Summer is a good time to be a live music fan, or even a performer, in Cleveland. From May to August, public and donor-funded entertainment events such as Wade Oval Wednesdays and Edgewater Live fill the lakeside air as thousands of fans flock to public parks to hear the likes of Carlos Jones & the P.L.U.S. Band or Wesley Bright & the Honeytones.
It is not, however, a good time to own a music venue nearby.
“We’re taken aback in the summer when there is so much free music being presented,” says Happy Dog owner Sean Watterson. “Free music paid for by the public and generating alcohol sales for the Metroparks and taking business away from us.”
It never really is a good time to own a Cleveland concert club. Grassroots venues such as the Happy Dog, Beachland Ballroom & Tavern and the Grog Shop struggle to keep the amps on 11.
“Rock ’n’ roll made money for a really long time, but that world is gone,” says Beachland co-owner Cindy Barber. “I think of those days almost like classical music to other people, preserving that style of rock ’n’ roll. That good songwriting and kind of raw but powerful instrumentation is being lost right now.”
These “for-profit but barely profitable” arts venues, as Watterson calls them, occupy a weird space. Like the Bob Dylan albums between Blonde on Blonde and Blood on the Tracks, they’re the forgotten gems between the classic nonprofit arts organizations and larger for-profit event venues.
“We view this segment of the music business as business rather than as culture, but there are other segments of the arts that are not having to exist as pure for-profit businesses,” says Watterson. “Would the [Cleveland] Orchestra be able to exist without support beyond just ticket sales? Probably not.”
If we truly want to double down on our Rock Hall fame and make Cleveland a music city, we must first realize grassroots music venues such as the Happy Dog occupy a singular place in the city, and should be treated like it.
Happy Dog, for instance, presents art in a way that’s uniquely digestible for our Midwestern sensibilities. Poets and painters unwind next to singers and academics. At readings, talks and concerts, high art is served with a beer and a shot chaser, and Bohemian culture comes dressed in work boots.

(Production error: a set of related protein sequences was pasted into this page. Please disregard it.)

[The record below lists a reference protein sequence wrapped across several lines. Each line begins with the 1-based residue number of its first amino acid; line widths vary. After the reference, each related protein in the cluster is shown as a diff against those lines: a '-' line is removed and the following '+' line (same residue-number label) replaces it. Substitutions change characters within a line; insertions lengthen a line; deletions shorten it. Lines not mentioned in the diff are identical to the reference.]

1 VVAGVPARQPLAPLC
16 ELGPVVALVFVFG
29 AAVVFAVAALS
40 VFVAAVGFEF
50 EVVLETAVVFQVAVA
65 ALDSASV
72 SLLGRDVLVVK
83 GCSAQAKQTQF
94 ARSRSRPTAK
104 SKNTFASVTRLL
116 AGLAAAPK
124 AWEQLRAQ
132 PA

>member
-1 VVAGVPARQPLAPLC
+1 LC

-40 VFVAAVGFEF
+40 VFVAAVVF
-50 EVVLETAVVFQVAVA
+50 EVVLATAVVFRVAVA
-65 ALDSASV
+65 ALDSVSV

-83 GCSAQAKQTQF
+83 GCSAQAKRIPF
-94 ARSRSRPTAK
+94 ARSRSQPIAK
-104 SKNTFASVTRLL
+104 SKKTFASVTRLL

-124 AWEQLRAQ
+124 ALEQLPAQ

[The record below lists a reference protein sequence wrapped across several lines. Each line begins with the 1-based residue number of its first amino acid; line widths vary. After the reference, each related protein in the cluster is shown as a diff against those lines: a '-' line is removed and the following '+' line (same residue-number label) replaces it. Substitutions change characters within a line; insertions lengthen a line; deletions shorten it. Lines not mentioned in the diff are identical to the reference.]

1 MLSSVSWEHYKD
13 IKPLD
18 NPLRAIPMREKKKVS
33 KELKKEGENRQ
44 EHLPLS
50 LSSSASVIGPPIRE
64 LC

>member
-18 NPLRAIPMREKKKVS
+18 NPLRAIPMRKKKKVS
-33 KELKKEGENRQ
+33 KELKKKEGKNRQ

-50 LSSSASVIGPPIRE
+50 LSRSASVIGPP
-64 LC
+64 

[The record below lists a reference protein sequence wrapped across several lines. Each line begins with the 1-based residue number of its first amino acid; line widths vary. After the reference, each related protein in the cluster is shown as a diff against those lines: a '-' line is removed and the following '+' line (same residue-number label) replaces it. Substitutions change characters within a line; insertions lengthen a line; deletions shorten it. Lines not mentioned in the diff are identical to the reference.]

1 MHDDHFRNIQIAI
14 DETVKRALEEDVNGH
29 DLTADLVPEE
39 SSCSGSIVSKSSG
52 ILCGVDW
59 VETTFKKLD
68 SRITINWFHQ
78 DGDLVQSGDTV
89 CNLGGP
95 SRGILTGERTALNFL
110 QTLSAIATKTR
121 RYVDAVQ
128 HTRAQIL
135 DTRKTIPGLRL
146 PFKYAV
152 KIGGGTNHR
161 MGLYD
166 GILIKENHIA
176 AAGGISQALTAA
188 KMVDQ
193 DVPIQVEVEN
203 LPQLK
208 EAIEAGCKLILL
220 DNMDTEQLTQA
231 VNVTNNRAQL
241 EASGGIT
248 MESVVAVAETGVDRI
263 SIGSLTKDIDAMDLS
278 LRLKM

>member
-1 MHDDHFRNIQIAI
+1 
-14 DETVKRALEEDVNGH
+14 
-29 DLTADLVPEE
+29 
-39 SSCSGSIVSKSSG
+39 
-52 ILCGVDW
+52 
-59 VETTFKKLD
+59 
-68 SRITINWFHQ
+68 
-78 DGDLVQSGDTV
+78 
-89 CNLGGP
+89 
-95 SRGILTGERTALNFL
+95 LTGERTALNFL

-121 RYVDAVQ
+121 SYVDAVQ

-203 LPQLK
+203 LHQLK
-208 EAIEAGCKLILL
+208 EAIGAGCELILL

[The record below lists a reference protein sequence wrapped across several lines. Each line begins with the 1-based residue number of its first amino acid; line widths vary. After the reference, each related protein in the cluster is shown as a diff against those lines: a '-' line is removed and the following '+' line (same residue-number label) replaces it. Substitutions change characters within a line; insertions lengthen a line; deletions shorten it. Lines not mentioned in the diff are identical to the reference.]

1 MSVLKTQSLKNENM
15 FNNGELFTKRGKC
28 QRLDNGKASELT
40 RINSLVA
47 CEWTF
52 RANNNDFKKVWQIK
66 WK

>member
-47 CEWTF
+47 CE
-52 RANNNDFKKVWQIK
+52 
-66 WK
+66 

More importantly, they make it possible for working musicians to pay for strings and, you know, their bills. The Beachland saw 80,000 visitors and 1,500 bands last year. The Happy Dog pays artists 100 percent of the proceeds at the door. In the past five years, Happy Dog has stuffed more than $1 million in performers’ pockets, and staffs its kitchen and bar with artists. “Try finding another day job that lets you go on tour,” says Watterson.
Medium-to-small for-profit venues are also useful development tools. In 2011, Arts Cleveland, formerly known as Community Partnership for Arts and Culture, commissioned Remix Cleveland, a study to analyze the economic impact of Cleveland’s music scene. It found music added $474.1 million to the local economy in 2010 and generated $91.6 million in tax revenue.
Using Beachland Ballroom as a case study, the report described the club as a neighborhood anchor that created a destination out of a “once dilapidated and desolate area.” Since then, the area has continued to grow, with Six Shooter Coffee, Millard Fillmore Presidential Library and PopEye Gallery moving in. Yet, without careful planning, the same kind of development these neighborhood anchors spark could flame into trouble for the clubs.
In England, rent hikes and noise complaints from new flats shuttered nearly 200 live clubs in a decade, including the Sheffield Boardwalk, which launched The Clash and Arctic Monkeys. As the NRP Group plans a 323-unit apartment complex near the Happy Dog, Watterson sweats a similar future.